First, a mathematical interlude, short, and worth your while:
0 < a < 4, the logistic function
f(x) = ax(1-x) maps the interval [0,1] inside itself. This means that one can play the iteration game; for instance, if a=2, the initial value 0.3 becomes 0.42, then 0.4872, etc.
As the parameter
a increases, the quadratic function
f becomes more complicated in the following sense:
0 < a < 1all initial values iterate toward 0.
1 < a < 30 becomes repelling, but there is a new fixed point (a-1)/a that attracts all iterations.
3 < a < 1+sqrt(6)the new fixed point becomes repelling, but a cycle of 2 attracting points appears.
3.44949... < a < 3.54409...the 2-cycle becomes repelling, but a cycle of 4 attracting points appears.
Feigenbaum noticed that the lengths of these parameter intervals decrease at a rate that gets closer and closer to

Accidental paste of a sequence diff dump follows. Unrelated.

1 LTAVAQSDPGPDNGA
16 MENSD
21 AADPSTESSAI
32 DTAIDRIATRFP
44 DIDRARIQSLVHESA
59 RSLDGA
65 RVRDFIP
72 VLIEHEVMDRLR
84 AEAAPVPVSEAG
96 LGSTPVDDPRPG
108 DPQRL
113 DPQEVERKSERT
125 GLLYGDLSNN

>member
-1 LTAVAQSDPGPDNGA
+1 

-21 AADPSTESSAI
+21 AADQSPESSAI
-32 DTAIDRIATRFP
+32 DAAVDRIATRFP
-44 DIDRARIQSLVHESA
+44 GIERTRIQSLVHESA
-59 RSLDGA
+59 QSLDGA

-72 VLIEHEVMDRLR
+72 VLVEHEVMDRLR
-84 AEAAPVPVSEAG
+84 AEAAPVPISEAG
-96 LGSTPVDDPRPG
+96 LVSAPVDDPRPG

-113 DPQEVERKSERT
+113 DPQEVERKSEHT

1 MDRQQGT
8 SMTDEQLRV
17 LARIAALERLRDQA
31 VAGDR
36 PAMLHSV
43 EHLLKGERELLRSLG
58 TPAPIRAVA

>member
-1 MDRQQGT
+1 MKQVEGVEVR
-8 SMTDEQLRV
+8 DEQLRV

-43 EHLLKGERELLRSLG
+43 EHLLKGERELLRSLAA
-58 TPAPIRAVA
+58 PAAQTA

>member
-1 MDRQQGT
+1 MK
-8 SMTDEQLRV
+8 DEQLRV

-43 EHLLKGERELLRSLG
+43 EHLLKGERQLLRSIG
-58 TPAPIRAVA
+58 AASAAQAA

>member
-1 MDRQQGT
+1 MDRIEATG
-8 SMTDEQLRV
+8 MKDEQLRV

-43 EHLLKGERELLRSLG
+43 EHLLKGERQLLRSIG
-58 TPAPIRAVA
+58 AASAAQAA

4.6692..., the Feigenbaum constant. The wonderful discovery is that this period 2 bifurcation sequence is a general phenomenon shared by any function that (like the quadratic parabola) is increasing, then decreasing. This was one of the first reports on the universality of chaos.
Now for the challenge! Write the shortest possible code that computes the Feigenbaum constant to an accuracy of your choice. The point here is not to cheat the system by encoding a number that you googled, but to actually have the computer find the value. For reference, here is the constant to 30 digits: